Friday, December 26, 2008

After The Deluge


Christian Grantham has more ....
What happens when 300 million gallons of toxic coal sludge roars through your town? About what you’d expect:
Holly Schean, a waitress whose home, which she shared with her parents, was swept off its foundation when millions of cubic yards of ash breached a retaining wall early Monday morning, said, “They’re giving their apologies, which don’t mean very much.”

The T.V.A., Ms. Schean said, has not yet declared the house uninhabitable. But, she said: “I don’t need your apologies. I need information.”

Even as the authority played down the risks, the spill reignited a debate over whether the federal government should regulate coal ash as a hazardous material. Similar ponds and mounds of ash exist at hundreds of coal plants around the nation.

The Tennessee Valley Authority has issued no warnings about the potential chemical dangers of the spill, saying there was as yet no evidence of toxic substances. “Most of that material is inert,” said Gilbert Francis Jr., a spokesman for the authority. “It does have some heavy metals within it, but it’s not toxic or anything.”

Oh, I feel so much better now. Thanks, Mr. Francis.

I would not expect the federal government to give you accurate information at this point, Ms. Schean. These are the same people who lied about the air quality at Ground Zero because it was more important that we reopen the New York Stock Exchange.

It’s no great stretch to imagine the government putting the needs of the coal industry above the health and well being of a few Appalachian communities. In fact, it’s already been done:

In 2000, the Environmental Protection Agency proposed stricter federal controls of coal ash, but backed away in the face of fierce opposition from utilities, the coal industry, and Clinton administration officials. At the time, the Edison Electric Institute, an association of power utilities, estimated that the industry would have to spend up to $5 billion in additional cleanup costs if the substance were declared hazardous. Since then, environmentalists have urged tighter federal standards, and the E.P.A. is reconsidering its decision not to classify the waste as hazardous.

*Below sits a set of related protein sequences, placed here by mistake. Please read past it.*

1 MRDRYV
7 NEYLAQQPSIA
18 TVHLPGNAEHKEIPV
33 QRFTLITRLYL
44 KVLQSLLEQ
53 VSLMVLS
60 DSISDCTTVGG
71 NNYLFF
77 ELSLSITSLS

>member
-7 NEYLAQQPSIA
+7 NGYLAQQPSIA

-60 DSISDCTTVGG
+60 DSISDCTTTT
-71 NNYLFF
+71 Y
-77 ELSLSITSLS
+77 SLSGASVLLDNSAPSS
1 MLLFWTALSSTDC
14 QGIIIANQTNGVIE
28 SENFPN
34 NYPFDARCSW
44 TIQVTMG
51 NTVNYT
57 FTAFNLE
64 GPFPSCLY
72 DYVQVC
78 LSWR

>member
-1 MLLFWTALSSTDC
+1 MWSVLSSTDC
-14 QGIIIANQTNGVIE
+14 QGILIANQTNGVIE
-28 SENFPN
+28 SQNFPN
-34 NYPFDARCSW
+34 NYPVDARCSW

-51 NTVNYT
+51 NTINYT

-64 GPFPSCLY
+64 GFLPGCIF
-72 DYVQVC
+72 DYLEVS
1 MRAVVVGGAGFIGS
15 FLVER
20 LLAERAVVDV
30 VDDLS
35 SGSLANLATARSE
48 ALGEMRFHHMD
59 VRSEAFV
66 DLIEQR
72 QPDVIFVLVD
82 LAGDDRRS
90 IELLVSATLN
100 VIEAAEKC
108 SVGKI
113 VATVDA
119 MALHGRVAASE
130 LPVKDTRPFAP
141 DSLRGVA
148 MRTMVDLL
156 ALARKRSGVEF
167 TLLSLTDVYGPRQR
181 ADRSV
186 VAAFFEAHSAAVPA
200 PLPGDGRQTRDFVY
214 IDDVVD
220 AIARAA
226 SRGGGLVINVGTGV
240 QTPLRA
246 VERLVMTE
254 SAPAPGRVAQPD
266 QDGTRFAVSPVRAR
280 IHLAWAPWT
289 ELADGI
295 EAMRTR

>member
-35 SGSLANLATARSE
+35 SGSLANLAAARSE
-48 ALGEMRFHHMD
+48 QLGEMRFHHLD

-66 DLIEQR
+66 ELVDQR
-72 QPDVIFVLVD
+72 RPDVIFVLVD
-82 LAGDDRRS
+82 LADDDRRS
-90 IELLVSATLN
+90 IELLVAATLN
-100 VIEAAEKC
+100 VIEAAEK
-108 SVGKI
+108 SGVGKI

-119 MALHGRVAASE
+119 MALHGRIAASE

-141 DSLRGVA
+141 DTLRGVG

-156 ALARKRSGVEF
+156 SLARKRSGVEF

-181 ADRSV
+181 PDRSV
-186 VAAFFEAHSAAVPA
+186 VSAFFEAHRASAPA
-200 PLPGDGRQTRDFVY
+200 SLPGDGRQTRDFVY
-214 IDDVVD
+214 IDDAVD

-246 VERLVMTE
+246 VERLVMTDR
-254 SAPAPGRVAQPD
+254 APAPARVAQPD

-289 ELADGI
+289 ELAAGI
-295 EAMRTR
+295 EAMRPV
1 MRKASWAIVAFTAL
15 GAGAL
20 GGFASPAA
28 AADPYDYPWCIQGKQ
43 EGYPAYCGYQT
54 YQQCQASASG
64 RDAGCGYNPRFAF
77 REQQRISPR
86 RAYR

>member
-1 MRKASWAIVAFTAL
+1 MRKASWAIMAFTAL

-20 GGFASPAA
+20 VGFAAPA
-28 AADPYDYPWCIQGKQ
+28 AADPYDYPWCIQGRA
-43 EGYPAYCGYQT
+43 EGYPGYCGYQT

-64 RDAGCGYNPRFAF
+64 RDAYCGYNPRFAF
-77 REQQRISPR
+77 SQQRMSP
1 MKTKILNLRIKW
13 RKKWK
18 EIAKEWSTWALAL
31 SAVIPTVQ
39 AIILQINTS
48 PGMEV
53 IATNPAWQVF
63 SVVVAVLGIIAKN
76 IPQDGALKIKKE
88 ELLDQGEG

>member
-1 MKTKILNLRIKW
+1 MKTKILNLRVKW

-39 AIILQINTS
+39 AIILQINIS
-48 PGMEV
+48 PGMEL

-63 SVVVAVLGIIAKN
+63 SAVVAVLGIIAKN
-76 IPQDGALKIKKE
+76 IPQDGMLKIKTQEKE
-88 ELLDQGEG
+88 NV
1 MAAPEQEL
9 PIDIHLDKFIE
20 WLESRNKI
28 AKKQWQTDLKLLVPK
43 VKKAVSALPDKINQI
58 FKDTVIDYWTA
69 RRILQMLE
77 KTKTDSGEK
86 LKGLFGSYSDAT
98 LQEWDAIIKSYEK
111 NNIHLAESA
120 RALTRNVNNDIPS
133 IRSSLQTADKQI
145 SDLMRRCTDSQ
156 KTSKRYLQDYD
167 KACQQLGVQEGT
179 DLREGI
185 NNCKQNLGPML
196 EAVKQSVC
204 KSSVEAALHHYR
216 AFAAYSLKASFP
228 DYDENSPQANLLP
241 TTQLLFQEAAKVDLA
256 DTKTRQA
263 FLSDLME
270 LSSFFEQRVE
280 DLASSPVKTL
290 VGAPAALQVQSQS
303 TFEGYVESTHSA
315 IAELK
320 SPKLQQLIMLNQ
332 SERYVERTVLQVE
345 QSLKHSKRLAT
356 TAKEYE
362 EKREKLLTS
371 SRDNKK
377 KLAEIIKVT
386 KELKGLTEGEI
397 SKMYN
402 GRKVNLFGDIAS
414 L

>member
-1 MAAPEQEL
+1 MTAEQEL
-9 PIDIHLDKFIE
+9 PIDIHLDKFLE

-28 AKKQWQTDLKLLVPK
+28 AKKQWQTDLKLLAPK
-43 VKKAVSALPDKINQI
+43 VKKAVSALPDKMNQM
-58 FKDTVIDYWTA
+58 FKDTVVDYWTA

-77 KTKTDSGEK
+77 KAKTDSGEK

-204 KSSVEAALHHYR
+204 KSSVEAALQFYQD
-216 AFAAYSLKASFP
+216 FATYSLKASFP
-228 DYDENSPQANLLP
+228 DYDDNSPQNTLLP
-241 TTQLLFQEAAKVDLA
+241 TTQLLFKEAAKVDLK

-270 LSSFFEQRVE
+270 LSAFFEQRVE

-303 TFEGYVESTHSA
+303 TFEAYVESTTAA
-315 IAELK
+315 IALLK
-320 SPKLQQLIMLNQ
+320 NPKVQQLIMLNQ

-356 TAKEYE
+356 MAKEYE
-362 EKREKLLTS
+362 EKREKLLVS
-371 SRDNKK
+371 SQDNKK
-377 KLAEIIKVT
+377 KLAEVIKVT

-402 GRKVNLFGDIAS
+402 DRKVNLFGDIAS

Better late than never. Well, except for people like Holly Schean.

Here’s a sobering thought:

United States coal plants produce 129 million tons of postcombustion byproducts a year, the second-largest waste stream in the country, after municipal solid waste. That is enough to fill more than a million railroad coal cars, according to the National Research Council.

Another 2007 E.P.A. report said that over about a decade, 67 towns in 26 states had their groundwater contaminated by heavy metals from such dumps.

Here’s the thing. The coal ash is what’s “scrubbed” out of smokestacks at coal-fired electrical plants. It seems when burning fossil fuels one can spew this stuff into the air, causing all sorts of related environmental problems, or “scrub” it out of smokestacks, which causes related disposal problems.

Alternately, we could decide not to burn coal at all and focus our, er, energies on cleaner technologies. Just a thought.

This is not just a Tennessee problem. This is not just a Kentucky or West Virginia problem. This is happening all over the country. This affects you.

Do something about it.